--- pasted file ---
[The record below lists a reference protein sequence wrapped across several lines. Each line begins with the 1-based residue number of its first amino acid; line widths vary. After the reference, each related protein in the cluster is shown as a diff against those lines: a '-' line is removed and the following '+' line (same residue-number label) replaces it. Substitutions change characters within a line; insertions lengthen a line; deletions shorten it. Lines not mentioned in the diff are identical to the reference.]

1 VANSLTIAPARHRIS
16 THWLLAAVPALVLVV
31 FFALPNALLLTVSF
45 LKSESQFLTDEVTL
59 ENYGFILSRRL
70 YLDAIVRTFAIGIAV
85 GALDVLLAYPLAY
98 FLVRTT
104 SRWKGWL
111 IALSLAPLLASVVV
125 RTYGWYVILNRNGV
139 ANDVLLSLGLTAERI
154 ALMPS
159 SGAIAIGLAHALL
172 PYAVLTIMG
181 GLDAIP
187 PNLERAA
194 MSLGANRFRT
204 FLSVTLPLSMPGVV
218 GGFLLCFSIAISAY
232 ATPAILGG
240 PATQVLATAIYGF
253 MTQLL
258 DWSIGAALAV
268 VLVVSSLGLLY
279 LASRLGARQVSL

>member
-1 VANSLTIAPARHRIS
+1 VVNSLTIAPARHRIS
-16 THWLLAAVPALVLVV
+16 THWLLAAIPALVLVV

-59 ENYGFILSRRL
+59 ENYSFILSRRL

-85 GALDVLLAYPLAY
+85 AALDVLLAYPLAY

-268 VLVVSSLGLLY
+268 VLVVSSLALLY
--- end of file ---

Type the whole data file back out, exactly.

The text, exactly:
[The record below lists a reference protein sequence wrapped across several lines. Each line begins with the 1-based residue number of its first amino acid; line widths vary. After the reference, each related protein in the cluster is shown as a diff against those lines: a '-' line is removed and the following '+' line (same residue-number label) replaces it. Substitutions change characters within a line; insertions lengthen a line; deletions shorten it. Lines not mentioned in the diff are identical to the reference.]

1 VANSLTIAPARHRIS
16 THWLLAAVPALVLVV
31 FFALPNALLLTVSF
45 LKSESQFLTDEVTL
59 ENYGFILSRRL
70 YLDAIVRTFAIGIAV
85 GALDVLLAYPLAY
98 FLVRTT
104 SRWKGWL
111 IALSLAPLLASVVV
125 RTYGWYVILNRNGV
139 ANDVLLSLGLTAERI
154 ALMPS
159 SGAIAIGLAHALL
172 PYAVLTIMG
181 GLDAIP
187 PNLERAA
194 MSLGANRFRT
204 FLSVTLPLSMPGVV
218 GGFLLCFSIAISAY
232 ATPAILGG
240 PATQVLATAIYGF
253 MTQLL
258 DWSIGAALAV
268 VLVVSSLGLLY
279 LASRLGARQVSL

>member
-1 VANSLTIAPARHRIS
+1 VVNSLTIAPARHRIS
-16 THWLLAAVPALVLVV
+16 THWLLAAIPALVLVV

-59 ENYGFILSRRL
+59 ENYSFILSRRL

-85 GALDVLLAYPLAY
+85 AALDVLLAYPLAY

-268 VLVVSSLGLLY
+268 VLVVSSLALLY